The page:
Re: 1) Have you seen any Babylon Berlin footage yet? Liv Lisa Fries probably doesn't weigh more the 105 lbs, but she does this little shoulder-hop and out comes an explosive, gutteral snort that blows through the entire nasal cavity and splutters incredulity, amusement, contempt, all-of-the-above, as need be. Anyway, that is what you have provoked in me with this thought-experiment. I don't know who gave these two white-cloak clerics the keys to the Cathedral (use of alt-right nomenclature consciously appropriated), but the thought that these two soppy-stern moralists just might in any way possess the singular insight needed to improve the lives of all who reside on this troubled orb is ... well, it's a little much. They may agree on the definitions of "reason" and "science," but neither of them seems to have read any Nietzsche -- at least not with any seriousness of attention. And that is just a criticism from a Western perspective. You're in Vietnam -- surely you are aware of just how fraught such definitions become?

BTW, I can handle Harris better than Dawkins. Harris at least demonstrates some breadth of curiosity, albeit of a scope that precludes any curiosity in one's own intellectual limitations.

Second point to 1): you seem to suggest the human value of religion boils down to its ability to "keep lives from falling apart" -- that has some potential as a criticism, but it would depend very much on your further definition of the problem.

2) I've been sharing these two links quite a bit, and hope to throw some blog-thoughts together (so, word of warning: I probably won't expand much on them here). But Gray, who has read Nietzsche seriously, proposes seven types of atheist, at least one of which might encompass what you propose.

Joel Swagman said...

Sorry for the late response on this. There is a lot in here and I was taking some time to chew it over. (I guess it's my fault for opening up this pandora's box.)

First of all, you're right that Harris is better than Dawkins.
Dawkins has really had a falling from public favor over the last few years. He used to be the darling of the new atheists, but he's said such stupid things that now not even most secularists I know like him.
That being said, this might be an unpopular opinion, but I don't hate everything about Dawkins. I thought his book "The God Delusion" had a very interesting section when he attempted to explain from a Darwinian perspective how we ended up with religion in the first place. I thought he had some interesting ideas.

>>> hope to throw some blog-thoughts together (so, word of warning: I probably won't expand much on them here)

I'm very much looking forward to that.
He believes that religion itself isn't in our DNA, but a combination of impulses that have enabled our survival combine to enable religion. (It probably doesn't make much sense when I summarize it like that, but in his book, the discussion was interesting).
...but, I'm now wondering if Dawkins maybe might have missed the mark. Maybe religion is in our DNA. How else to explain all the people that need religion to keep their lives from falling apart?

>>>You're in Vietnam -- surely you are aware of just how fraught such definitions become?

Yeah, good point. Despite living in Asia, I often forget to include the Buddhist perspective, and usually just view the debate as Deist versus Atheist. But that whole Deist versus atheist is completely a Western Debate.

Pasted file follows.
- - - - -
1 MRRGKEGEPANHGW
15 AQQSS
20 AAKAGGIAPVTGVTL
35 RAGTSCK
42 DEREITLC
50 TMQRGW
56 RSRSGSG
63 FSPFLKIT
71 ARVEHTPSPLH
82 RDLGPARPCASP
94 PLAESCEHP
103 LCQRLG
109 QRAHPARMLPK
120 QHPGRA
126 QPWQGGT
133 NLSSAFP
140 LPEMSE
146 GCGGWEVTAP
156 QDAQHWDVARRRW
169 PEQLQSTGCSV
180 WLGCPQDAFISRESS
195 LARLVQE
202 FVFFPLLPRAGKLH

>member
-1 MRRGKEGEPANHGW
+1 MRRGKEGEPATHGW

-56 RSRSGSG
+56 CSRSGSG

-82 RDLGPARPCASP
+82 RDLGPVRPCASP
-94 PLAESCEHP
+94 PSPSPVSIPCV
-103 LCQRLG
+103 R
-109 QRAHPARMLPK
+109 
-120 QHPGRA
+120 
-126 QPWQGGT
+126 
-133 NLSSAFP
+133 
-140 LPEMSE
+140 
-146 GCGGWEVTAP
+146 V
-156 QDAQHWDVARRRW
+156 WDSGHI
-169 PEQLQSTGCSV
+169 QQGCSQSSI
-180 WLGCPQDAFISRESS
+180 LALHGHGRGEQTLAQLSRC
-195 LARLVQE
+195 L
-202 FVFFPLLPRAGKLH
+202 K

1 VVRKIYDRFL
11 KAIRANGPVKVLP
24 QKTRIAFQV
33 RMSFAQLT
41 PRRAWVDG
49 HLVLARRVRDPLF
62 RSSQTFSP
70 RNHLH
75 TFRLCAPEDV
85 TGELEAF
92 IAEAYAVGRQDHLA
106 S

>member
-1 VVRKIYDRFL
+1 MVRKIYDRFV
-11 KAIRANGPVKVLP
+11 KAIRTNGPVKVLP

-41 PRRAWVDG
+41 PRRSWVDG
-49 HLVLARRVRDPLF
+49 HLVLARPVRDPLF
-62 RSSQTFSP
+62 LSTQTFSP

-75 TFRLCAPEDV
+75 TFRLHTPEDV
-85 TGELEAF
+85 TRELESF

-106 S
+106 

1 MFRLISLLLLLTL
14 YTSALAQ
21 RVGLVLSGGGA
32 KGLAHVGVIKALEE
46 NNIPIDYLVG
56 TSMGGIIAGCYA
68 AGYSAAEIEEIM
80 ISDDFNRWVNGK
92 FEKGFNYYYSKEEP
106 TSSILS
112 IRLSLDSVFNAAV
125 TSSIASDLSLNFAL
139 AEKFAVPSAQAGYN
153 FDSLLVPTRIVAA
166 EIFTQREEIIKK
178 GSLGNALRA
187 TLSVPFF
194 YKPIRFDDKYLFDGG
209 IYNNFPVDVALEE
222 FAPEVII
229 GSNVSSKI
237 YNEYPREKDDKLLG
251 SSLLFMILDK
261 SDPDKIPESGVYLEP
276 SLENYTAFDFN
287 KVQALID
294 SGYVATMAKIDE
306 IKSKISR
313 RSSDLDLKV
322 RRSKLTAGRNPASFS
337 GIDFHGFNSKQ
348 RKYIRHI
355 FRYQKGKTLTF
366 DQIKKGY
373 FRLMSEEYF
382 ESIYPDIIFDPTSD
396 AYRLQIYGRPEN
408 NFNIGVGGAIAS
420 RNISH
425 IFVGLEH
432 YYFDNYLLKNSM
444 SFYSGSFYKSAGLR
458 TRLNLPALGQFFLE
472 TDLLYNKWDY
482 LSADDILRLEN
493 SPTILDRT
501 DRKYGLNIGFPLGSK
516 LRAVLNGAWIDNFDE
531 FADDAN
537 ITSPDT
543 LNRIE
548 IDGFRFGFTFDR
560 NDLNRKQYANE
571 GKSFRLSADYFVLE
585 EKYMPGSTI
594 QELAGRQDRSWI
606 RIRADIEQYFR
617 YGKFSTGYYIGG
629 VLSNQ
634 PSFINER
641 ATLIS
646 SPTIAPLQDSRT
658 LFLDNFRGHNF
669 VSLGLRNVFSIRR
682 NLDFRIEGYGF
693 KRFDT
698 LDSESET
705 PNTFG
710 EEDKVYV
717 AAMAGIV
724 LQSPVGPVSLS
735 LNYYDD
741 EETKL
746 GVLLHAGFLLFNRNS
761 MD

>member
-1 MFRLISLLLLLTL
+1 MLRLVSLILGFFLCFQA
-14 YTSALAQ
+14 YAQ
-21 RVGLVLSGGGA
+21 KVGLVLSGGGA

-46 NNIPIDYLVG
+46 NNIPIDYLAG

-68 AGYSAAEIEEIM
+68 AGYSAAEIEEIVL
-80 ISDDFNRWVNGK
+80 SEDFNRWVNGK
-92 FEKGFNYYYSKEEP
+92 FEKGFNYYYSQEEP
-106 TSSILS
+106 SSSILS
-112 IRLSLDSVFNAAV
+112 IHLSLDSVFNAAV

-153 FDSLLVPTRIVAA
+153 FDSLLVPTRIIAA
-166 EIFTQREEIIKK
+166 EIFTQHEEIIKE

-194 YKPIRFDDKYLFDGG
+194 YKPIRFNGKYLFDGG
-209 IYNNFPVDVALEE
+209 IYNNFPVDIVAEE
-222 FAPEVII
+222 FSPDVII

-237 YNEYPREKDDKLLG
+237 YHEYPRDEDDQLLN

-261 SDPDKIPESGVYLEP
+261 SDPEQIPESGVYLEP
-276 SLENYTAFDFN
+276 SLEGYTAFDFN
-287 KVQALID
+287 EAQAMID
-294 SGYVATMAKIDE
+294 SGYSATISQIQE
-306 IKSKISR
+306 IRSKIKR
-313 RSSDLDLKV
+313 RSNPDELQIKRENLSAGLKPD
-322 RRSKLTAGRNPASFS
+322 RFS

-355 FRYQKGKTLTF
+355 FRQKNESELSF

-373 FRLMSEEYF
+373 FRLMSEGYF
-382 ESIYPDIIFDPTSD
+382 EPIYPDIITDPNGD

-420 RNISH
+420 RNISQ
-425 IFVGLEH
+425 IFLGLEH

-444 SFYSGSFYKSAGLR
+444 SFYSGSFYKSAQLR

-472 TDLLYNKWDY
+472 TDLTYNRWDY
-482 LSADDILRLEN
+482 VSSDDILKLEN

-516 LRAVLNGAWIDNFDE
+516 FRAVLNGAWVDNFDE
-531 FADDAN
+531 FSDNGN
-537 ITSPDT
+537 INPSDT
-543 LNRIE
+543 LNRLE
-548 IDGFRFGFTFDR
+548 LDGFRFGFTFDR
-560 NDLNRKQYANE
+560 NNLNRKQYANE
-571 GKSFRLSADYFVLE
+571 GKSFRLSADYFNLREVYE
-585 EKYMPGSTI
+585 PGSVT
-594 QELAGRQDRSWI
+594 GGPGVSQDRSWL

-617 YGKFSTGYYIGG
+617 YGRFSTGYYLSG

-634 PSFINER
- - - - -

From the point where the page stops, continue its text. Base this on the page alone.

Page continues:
>>>>Second point to 1): you seem to suggest the human value of religion boils down to its ability to "keep lives from falling apart" -- that has some potential as a criticism, but it would depend very much on your further definition of the problem.

Yeah, you're right. The whole premise of the question (the way I framed it) pre-supposes an atheist worldview.
I guess the point is, even assuming an atheist worldview, it might not be productive or realistic to try to fight against religion. It could just be that people need religion. Regardless of its inherent truth value, people just need it. So atheists might need to take this into account when planning how they want to reform society.

Whisky Prajer said...

I recently tripped across someone describing René Girard as a "devout Catholic atheist." I thought, "'Atheist'? Really?" But I suppose the description could fit. For one thing, as keen as I am on his riff on mimetic theory, I really am not that well-versed in who he was and what he wrote. For all I know, mebbe he concluded an essay with, "Ya know what I am? A devout..."

For another thing, I usually default to thinking of the atheist argument in the terms I first encountered it when I was a kid in my 20s, via other pissed-off kids in their 20s, who had a bone to pick with their virago Sunday School teachers (or their dominant parent, more likely). "We're just carbon-based bags of water! There can be no God!" It's taken years of dialogue with more than one patient atheist friend for me to understand that the better argument is, "There can be no god as you describe this entity." Which is similar to what Eagleton asserts, though he takes a very different tack from that launching point. ANYWAY: the Girard I have read, or heard, never makes any sort of case for a deity, but has a great deal to say about the narrative threads that reoccur through thousands of years. He makes the case for revelation, I'd say, which is a much different enterprise than, say, Evidence That Demands A Verdict or anything from the Strobel woodshed.

Well, that's it then. No need for me to go blogging now. :)